Land of Plenty

Land of Plenty

As summer mingles with fall, the Grand Acres Community Garden in Fair Haven is bursting with life. In plots tended by neighborhood residents, the season’s last tomatoes and squashes are still ripening on the vine. The first ears of corn are half-grown. Butterflies—cabbage whites—float among purple morning glories, and squirrels rattle around in the still-green trees above.

The garden belongs to the New Haven Land Trust. Founded in 1982, when it was the only urban organization of its kind in Connecticut, it runs community gardens and open spaces around the city, where, among other activities, it hosts meet-ups, teach-ups, cleanups and eat-ups.

Out of all those sites, the Grand Acres garden, executive director Justin Elicker explains, is special. The Land Trust runs 50 gardens in the city, but Grand Acres is one of just a few the organization literally owns. “All the other ones, we either have a lease or an informal agreement with the property owner.”

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Owning the house-and-yard-sized plot gives the Land Trust more leeway to make game-changing modifications, like building the large heated greenhouse that stands at one end of the property. Ownership gives Elicker and his colleagues peace of mind—and incentive to do more. “Since we know that it’s not going to be taken away from us down the road,” he says, “we’ve invested more time and money on this site.” Thanks to the greenhouse, currently bursting with tomato, kale and ground cherry plants, it’s the headquarters of the Trust’s Growing Entrepreneurs program, which hires and trains teens to conceptualize and run garden-based businesses, with the nonprofit’s resources on their side. Now in its second year, the program trains participants in carpentry and farming, as applicable, as well as business administration.

One of the barriers to pursuing agricultural businesses in Connecticut is the weather. “We realized, in order to do something year-round, to keep connected with the kids, we needed some warm growing space,” Elicker says. This spring, the plan is for the Growing Entrepreneurs to use the greenhouse to grow and supply the seedlings the Land Trust distributes to its community gardeners, which were bought from third parties in the past. Any extras, the budding businesspeople can sell.

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This year’s class contains Sadilka Lopez and Brianna Chance, students at Wilbur Cross High School; Xavier Hernandez, a Hillhouse High School graduate; Carlos Velíz, from Eli Whitney Technical High School; and Rasha Abuhatab, from Metropolitan Business Academy. Projects range from Lopez’s forthcoming line of Puerto Rican sofrito sauce, made from vegetables grown in the garden, to a group project building raised plant beds to sell to households around New Haven. With the help of a trailer attached to a bicycle, the Entrepreneurs also sell fresh produce to New Haven establishments like Ordinary, Junzi Kitchen and The Juice Box. The kale, Elicker tells me, is especially in demand. The young entrepreneurs will be presenting their projects and produce at the Land Trust’s Beer & Oysters on the Sound event on September 17.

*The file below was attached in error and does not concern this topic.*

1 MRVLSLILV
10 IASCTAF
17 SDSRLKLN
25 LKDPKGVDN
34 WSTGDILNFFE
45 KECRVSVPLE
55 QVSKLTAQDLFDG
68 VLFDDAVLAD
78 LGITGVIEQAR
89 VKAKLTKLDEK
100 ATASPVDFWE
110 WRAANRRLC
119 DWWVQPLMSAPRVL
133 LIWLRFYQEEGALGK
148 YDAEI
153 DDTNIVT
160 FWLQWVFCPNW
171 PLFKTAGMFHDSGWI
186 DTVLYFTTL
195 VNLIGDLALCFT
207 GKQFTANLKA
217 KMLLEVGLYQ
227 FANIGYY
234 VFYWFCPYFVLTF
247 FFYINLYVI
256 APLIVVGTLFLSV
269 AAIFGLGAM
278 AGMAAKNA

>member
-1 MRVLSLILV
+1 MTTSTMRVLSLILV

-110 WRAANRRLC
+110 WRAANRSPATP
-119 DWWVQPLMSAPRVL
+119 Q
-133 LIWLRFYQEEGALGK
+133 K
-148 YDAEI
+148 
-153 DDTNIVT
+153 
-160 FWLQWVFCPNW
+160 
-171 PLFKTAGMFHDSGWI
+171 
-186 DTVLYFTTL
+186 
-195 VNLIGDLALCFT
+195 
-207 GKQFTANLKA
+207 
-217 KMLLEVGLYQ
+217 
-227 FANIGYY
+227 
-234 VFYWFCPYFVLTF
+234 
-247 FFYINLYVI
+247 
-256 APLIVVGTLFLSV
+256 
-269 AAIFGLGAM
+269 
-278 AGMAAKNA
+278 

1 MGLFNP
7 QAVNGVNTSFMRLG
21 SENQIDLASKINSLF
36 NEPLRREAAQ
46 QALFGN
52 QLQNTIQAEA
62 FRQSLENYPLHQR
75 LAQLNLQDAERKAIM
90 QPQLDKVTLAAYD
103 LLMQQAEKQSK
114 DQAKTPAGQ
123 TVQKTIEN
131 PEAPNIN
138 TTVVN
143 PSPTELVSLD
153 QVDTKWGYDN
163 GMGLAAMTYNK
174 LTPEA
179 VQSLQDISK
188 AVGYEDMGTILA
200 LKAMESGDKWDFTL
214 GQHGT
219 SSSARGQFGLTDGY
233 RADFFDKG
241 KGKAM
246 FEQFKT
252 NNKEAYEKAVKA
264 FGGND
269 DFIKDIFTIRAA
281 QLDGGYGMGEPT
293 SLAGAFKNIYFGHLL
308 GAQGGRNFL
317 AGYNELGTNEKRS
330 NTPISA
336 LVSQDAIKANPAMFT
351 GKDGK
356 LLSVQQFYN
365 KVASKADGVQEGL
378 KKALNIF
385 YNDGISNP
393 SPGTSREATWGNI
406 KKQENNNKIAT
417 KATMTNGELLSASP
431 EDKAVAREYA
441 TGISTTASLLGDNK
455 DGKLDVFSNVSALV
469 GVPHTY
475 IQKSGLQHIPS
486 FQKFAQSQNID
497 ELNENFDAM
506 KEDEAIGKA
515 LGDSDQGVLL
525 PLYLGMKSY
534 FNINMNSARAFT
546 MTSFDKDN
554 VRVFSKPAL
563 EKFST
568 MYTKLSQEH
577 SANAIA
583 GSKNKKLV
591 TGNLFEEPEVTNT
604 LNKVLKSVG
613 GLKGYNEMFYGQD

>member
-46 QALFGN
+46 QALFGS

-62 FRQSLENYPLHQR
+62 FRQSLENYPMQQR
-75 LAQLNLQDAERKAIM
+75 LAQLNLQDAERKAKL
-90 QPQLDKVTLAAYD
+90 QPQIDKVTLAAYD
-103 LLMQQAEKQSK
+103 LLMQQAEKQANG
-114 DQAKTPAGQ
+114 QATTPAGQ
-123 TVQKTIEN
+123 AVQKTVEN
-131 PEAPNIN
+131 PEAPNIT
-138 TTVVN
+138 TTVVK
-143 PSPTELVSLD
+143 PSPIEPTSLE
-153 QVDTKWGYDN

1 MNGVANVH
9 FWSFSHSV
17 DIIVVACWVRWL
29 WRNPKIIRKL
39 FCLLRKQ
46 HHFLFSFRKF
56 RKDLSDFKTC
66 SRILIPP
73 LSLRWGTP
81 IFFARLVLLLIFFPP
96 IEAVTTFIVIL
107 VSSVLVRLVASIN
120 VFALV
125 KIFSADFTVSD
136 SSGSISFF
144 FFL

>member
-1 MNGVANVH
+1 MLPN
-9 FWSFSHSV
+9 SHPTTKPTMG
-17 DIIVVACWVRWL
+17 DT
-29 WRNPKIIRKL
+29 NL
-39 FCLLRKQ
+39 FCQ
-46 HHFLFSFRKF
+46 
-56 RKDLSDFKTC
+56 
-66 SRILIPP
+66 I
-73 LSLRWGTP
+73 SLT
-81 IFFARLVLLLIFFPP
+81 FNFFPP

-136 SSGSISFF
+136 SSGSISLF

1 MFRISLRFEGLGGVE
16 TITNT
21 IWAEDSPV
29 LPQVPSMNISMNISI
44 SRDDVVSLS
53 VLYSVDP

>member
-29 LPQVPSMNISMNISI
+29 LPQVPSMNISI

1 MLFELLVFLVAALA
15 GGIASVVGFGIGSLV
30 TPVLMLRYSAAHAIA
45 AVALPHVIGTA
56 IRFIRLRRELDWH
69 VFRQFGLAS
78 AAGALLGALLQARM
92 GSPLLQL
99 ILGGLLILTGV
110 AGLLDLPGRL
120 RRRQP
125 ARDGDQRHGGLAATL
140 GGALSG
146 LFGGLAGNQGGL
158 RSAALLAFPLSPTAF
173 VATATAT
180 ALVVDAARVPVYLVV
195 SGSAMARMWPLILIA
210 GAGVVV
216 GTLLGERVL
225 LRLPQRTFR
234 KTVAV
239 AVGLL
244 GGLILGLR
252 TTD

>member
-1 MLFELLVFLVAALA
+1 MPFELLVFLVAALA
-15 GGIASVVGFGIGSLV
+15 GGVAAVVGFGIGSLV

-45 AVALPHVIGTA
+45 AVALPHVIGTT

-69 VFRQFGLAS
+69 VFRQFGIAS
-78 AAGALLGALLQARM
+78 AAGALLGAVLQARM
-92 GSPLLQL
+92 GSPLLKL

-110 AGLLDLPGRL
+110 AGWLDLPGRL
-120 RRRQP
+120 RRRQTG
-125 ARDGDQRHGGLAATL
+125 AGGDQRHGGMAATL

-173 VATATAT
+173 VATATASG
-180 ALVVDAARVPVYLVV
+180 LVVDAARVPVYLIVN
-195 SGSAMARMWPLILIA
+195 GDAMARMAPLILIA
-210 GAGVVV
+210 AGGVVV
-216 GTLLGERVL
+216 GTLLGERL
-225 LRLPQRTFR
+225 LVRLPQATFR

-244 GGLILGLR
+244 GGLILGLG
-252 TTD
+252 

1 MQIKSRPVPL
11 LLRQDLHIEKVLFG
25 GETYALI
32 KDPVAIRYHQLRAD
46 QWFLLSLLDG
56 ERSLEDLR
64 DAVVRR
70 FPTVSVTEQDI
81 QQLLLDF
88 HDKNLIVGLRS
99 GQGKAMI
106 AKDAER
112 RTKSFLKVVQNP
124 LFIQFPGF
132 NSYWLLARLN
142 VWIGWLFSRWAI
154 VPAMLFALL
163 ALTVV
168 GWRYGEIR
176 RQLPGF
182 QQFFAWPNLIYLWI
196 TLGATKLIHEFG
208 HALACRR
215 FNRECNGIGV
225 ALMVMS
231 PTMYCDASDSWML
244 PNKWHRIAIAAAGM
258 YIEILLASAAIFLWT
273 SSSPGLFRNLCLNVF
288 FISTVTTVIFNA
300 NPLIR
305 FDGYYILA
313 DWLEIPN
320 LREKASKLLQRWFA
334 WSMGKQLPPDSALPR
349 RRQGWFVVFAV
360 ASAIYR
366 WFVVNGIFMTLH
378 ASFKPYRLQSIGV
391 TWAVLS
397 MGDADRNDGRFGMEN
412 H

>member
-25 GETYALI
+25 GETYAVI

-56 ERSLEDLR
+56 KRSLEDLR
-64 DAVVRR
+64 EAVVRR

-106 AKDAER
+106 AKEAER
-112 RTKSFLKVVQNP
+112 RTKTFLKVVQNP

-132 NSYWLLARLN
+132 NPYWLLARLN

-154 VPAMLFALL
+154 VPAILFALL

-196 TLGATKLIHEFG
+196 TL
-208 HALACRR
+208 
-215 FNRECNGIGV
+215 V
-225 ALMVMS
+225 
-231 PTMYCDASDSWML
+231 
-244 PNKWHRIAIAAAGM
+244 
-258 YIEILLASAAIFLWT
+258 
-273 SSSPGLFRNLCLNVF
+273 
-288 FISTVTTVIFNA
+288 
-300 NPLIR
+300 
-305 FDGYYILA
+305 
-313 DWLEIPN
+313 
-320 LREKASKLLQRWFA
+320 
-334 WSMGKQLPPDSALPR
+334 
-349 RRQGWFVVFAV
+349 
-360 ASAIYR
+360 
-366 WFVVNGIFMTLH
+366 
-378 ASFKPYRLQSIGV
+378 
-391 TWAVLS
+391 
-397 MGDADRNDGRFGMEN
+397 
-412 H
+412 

Elicker, who many New Haveners will recognize from his 2013 mayoral bid, has been the executive director of the Land Trust since early 2014, having earlier worked at Yale and served on New Haven’s Board of Aldermen. In the years since, he says the Land Trust has tried to increase its number of programs, both educational and recreational. This January, the programming extended more firmly into the sea, when the Land Trust absorbed Schooner Inc., an educational sailing non-profit that had fallen on hard times, in order to continue providing a nautical summer experience to New Haven children.

The beginning of Elicker’s tenure as director was rocky, taking over after the previous director was charged with misusing the organization’s funds. But starting under interim director Catherine Bradshaw, who preceded him, Elicker says the Land Trust has rebounded, with more staff, funding and programming than ever, though he fears that cuts in government grants may be looming.

Even if that happens, the Trust seems strong enough to weather the storm. After 35 years, its roots across the city reach deep, with some 800 community gardeners at present, plus countless others who enjoy its programs and preserves.

“A lot of typical land trusts will… try to keep people off the land,” Elicker says, and although he can see the conservational logic of that, he believes New Haven’s needs call for a different approach. “We’re interested in getting as many people on the land as possible.”

New Haven Land Trust
458 Grand Ave, Ste 111, New Haven (map)
(203) 562-6655 |

Written and photographed by Anne Ewbank.

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